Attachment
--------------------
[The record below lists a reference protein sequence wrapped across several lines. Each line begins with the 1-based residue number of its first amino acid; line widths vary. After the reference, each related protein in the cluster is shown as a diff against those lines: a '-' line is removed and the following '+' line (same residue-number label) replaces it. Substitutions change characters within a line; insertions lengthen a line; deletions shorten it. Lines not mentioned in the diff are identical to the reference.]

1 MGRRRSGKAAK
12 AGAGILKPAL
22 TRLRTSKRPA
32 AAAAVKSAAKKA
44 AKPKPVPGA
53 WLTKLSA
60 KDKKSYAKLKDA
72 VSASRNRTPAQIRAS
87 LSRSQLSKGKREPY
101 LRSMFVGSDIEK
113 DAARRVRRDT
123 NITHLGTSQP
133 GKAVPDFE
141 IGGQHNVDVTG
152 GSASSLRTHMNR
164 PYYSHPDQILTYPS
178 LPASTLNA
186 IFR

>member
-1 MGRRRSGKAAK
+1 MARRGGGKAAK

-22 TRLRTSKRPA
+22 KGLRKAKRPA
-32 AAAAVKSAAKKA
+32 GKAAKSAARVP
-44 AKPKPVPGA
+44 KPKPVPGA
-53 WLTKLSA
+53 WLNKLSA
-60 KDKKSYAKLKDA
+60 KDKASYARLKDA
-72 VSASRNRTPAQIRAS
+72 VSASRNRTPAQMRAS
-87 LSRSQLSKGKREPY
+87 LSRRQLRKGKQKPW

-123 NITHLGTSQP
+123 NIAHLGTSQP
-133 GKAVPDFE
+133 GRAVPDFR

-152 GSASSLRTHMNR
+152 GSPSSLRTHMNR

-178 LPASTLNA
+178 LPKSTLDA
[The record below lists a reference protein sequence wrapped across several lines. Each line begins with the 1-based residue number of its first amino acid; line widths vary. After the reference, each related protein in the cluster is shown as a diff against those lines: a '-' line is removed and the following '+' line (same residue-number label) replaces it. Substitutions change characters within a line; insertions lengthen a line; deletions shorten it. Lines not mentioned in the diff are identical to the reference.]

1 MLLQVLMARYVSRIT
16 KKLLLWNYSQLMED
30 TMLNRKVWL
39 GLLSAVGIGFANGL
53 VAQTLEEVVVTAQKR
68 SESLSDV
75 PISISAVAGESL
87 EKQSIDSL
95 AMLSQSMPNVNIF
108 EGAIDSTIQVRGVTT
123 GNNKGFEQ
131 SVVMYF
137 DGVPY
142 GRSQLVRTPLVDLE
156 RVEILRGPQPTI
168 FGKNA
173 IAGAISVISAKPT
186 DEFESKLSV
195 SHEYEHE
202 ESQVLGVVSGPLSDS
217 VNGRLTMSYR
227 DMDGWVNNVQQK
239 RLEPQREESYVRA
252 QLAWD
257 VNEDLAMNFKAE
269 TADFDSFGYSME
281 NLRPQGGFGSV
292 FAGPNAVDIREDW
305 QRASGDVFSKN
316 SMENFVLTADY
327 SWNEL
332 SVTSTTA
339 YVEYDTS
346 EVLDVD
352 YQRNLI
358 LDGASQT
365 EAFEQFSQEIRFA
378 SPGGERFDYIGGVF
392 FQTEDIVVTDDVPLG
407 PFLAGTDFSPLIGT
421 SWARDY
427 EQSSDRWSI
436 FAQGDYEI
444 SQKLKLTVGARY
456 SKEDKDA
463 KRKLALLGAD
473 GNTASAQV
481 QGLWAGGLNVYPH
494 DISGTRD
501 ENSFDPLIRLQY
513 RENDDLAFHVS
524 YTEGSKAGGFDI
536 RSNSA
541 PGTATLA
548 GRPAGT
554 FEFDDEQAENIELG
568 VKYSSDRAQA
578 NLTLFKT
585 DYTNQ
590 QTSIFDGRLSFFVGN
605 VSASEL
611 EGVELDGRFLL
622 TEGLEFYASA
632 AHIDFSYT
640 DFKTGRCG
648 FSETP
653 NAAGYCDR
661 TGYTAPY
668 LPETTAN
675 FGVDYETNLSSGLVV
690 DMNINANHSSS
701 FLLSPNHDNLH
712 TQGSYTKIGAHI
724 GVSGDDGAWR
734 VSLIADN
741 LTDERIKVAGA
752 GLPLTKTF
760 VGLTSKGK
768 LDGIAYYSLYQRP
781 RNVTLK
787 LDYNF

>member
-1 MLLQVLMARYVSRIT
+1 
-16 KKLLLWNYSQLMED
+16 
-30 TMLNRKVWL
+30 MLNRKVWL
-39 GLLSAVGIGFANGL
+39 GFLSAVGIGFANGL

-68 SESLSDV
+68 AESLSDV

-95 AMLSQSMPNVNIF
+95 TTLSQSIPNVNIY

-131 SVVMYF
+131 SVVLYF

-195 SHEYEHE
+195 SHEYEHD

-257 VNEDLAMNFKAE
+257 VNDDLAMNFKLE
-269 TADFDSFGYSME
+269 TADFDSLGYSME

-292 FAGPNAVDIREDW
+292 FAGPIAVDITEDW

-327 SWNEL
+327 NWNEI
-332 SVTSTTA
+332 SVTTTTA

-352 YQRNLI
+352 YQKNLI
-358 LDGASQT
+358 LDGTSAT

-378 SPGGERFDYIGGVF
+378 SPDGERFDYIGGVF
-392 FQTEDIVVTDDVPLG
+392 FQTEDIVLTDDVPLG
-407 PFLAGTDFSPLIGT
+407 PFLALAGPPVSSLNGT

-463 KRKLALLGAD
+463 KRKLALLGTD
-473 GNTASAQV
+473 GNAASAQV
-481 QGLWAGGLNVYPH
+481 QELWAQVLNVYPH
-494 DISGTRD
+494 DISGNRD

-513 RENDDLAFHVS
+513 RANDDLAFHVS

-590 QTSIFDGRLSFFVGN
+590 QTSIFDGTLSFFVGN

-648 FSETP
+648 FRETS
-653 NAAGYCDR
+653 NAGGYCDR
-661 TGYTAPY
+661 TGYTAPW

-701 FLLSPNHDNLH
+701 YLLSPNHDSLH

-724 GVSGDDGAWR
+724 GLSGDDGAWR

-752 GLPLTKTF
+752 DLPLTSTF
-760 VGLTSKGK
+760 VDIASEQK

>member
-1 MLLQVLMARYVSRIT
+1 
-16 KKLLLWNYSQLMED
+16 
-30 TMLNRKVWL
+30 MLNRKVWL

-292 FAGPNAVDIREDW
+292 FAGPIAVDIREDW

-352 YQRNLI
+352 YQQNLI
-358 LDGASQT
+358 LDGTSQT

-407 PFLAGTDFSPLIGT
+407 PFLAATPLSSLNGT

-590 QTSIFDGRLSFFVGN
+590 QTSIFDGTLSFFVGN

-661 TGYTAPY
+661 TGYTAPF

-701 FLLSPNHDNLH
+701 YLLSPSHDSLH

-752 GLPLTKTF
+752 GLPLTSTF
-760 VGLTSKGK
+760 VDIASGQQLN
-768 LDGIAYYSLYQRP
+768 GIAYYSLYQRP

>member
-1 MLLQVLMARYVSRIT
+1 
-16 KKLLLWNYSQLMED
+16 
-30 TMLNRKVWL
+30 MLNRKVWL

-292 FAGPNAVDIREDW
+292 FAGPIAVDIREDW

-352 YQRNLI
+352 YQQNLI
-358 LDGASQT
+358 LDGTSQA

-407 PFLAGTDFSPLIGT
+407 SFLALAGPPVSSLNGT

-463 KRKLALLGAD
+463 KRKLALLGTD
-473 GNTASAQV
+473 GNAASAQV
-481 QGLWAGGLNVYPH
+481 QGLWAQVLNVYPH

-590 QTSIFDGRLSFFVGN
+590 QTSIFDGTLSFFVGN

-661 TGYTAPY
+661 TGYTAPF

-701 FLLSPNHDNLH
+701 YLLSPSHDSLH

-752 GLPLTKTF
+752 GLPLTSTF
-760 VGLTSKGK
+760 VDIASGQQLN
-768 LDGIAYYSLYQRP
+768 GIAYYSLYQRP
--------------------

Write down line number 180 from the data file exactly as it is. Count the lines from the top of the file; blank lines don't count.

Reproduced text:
-661 TGYTAPY